Using the GUID Partition Table and RAID 1, the bootloader (syslinux or GRUB) is not able to boot into the machine, which was installed with Arch Linux.

First off, there are two drives identical drives setup to use software RAID level 1. The two drives are partitioned as follows:

  • sd[ab]1 as md2
  • sb[ab]2 as md1
  • sb[ab]3 as md0

Then the md0 is set to VolGroupArray and then split using LVM, one as / (root) and the other as /home, md1 is set as the SWAP, and md2 is set as /boot.

Running the following command grub-install --target=i386-pc --recheck --debug /dev/md2 the subsequent error occurs.

/usr/bin/grub-bios-setup warning: Embedding is not possible. GRUB can only be installed in this setup by using blocklists. However, blocklists are UNRELIABLE and their use is discouraged..
/usr/bin/grub-bios-setup error: will not proceed with blocklists

My questions:

  • Should I not install GRUB on a RAID partition?
  • What type of filesystem should the boot partition be?
  • What are blocklists?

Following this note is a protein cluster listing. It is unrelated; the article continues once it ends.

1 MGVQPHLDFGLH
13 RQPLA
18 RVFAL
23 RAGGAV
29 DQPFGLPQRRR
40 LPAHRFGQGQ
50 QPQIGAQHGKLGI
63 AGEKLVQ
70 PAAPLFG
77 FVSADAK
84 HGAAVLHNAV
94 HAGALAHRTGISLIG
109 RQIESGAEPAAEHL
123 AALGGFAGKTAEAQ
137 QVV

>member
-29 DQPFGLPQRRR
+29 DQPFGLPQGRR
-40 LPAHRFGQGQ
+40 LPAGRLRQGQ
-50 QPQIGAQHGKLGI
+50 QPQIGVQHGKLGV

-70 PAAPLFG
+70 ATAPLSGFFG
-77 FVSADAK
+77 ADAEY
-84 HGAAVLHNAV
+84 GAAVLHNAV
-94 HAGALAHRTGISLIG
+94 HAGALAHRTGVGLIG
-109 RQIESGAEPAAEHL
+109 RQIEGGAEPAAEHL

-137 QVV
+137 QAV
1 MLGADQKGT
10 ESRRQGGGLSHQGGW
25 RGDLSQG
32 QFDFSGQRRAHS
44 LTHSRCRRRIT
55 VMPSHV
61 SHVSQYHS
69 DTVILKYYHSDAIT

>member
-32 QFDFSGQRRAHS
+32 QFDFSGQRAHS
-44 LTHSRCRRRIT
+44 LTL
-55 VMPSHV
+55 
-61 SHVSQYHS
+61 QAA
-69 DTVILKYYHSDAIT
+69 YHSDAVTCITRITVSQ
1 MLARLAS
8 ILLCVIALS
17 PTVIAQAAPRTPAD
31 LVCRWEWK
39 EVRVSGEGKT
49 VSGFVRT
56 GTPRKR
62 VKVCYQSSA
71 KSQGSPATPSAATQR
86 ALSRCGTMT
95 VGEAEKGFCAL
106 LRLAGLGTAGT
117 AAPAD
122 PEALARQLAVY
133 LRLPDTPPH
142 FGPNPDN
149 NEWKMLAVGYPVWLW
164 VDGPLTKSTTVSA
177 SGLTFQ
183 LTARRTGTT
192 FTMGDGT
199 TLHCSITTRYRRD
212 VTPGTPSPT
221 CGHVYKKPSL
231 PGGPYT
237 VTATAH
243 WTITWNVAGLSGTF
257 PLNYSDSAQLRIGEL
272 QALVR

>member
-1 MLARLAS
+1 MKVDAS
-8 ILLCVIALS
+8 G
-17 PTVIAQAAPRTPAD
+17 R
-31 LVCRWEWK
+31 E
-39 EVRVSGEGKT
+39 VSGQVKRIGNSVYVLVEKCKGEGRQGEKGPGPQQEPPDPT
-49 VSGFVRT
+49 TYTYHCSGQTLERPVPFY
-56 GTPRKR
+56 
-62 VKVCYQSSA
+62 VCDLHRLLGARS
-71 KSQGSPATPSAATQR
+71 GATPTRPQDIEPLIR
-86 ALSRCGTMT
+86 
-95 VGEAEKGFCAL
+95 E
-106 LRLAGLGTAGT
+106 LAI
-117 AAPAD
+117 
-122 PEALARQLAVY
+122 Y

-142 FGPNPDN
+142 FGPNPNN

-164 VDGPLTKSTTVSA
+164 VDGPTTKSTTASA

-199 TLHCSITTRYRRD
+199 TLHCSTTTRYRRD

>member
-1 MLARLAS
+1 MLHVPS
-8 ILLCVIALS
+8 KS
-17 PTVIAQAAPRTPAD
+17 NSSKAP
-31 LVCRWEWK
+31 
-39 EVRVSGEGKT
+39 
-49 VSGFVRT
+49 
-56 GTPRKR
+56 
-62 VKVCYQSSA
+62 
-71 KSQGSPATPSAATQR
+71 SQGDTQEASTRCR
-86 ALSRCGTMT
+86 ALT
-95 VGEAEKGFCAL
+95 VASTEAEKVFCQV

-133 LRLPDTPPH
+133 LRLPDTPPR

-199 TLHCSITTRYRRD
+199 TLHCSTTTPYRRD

• What is good/bad about the partition scheme listed above?

Is it feasible to create a single partition on sda and sdb (/dev/sda1 and /dev/sdb1) mirror to that with RAID1 (/dev/md0) and then install LVM on md0, then create a boot, home, root, and swap partitions on the LVM? With this schema can GRUB or syslinux boot a RAID LVM boot partition? Why or why not?

  • 1
    With GPT you usually need either an EFI system partition or a BIOS Boot partition. I prefer the latter as it's usually simpler. It gives GRUB a place to embed itself without resorting to blocklists. You install it to /dev/sda and /dev/sdb. Oct 15, 2013 at 20:22
  • Do you know how large the BIOS boot partition should be? Is there an associated file system for that partition? Also should I RAID the bios boot partition too? Is that even possible? Should the BIOS boot partition be the first /dev/sdx1?
    – DanCat
    Oct 15, 2013 at 23:33
  • It doesn't have to be particularly large. If your current first partition starts at 1MiB, you can squeeze it in before that. Oct 16, 2013 at 10:21

1 Answer 1


The PC only boots from an individual disk, so that is where you must install grub. Note that you can install it on each of the disks individually in case one fails, then the other can be used. Grub2 also does not require a dedicated /boot partition; it can boot from lvm on draid directly.

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